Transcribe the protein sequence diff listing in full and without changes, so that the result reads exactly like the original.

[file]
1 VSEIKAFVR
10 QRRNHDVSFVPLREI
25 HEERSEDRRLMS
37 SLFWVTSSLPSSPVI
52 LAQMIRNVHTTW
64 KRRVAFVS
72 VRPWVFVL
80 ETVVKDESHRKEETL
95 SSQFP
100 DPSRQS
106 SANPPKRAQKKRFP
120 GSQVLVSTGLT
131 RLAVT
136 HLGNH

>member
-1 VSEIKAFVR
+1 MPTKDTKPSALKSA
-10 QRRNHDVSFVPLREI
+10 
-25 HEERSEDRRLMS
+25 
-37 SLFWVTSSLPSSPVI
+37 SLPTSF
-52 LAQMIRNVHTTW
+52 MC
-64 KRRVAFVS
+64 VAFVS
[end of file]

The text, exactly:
1 VSEIKAFVR
10 QRRNHDVSFVPLREI
25 HEERSEDRRLMS
37 SLFWVTSSLPSSPVI
52 LAQMIRNVHTTW
64 KRRVAFVS
72 VRPWVFVL
80 ETVVKDESHRKEETL
95 SSQFP
100 DPSRQS
106 SANPPKRAQKKRFP
120 GSQVLVSTGLT
131 RLAVT
136 HLGNH

>member
-1 VSEIKAFVR
+1 MPTKDTKPSALKSA
-10 QRRNHDVSFVPLREI
+10 
-25 HEERSEDRRLMS
+25 
-37 SLFWVTSSLPSSPVI
+37 SLPTSF
-52 LAQMIRNVHTTW
+52 MC
-64 KRRVAFVS
+64 VAFVS